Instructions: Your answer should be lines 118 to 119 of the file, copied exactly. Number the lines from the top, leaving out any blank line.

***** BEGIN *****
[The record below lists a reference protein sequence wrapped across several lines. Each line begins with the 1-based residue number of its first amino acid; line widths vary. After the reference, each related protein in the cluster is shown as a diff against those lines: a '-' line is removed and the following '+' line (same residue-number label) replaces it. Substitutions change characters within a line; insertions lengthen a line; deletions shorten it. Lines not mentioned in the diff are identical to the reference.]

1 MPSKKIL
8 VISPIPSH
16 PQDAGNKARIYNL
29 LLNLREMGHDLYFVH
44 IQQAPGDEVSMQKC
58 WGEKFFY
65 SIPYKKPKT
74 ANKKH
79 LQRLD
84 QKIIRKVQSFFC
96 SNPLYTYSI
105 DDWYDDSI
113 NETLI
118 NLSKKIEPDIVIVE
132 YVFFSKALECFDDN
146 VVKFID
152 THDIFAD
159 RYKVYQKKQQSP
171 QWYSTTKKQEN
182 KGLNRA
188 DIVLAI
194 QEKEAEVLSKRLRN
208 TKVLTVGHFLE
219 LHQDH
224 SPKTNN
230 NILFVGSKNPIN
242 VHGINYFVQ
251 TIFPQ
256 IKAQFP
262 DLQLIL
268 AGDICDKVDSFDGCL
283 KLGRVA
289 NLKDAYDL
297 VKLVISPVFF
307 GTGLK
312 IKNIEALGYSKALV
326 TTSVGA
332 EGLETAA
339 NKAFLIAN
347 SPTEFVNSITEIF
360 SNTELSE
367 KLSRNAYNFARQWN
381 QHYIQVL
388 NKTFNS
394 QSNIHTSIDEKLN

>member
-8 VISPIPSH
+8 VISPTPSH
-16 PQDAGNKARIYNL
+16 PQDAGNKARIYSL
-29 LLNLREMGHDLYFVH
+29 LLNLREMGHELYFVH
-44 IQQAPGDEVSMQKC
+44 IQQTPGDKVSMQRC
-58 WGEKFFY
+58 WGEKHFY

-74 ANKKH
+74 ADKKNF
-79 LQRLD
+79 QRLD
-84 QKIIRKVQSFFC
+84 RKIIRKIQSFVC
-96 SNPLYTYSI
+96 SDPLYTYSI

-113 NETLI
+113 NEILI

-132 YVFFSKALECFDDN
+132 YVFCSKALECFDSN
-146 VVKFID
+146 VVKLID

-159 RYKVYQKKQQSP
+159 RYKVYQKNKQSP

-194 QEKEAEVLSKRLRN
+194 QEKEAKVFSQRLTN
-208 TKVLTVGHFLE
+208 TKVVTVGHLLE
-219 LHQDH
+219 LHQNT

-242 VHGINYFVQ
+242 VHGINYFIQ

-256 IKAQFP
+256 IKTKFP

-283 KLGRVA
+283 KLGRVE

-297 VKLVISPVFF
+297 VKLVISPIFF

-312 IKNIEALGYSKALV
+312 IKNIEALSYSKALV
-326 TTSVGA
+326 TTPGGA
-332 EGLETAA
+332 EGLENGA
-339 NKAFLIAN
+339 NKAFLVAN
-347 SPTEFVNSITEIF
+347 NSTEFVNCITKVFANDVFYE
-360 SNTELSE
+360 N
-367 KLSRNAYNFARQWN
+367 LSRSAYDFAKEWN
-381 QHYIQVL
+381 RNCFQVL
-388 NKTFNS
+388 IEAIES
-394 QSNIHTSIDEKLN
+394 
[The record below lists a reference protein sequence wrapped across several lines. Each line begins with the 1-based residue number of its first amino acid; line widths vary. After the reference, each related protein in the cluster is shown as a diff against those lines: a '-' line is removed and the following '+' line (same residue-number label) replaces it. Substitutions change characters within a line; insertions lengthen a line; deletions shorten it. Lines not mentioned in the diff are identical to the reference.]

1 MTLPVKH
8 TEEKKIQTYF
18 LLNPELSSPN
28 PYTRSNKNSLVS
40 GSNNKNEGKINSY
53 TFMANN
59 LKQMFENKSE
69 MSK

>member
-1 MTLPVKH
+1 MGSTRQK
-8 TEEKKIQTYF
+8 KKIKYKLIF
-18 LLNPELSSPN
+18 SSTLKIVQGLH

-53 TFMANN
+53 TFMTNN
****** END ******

-1 MTLPVKH
+1 MGSTRQK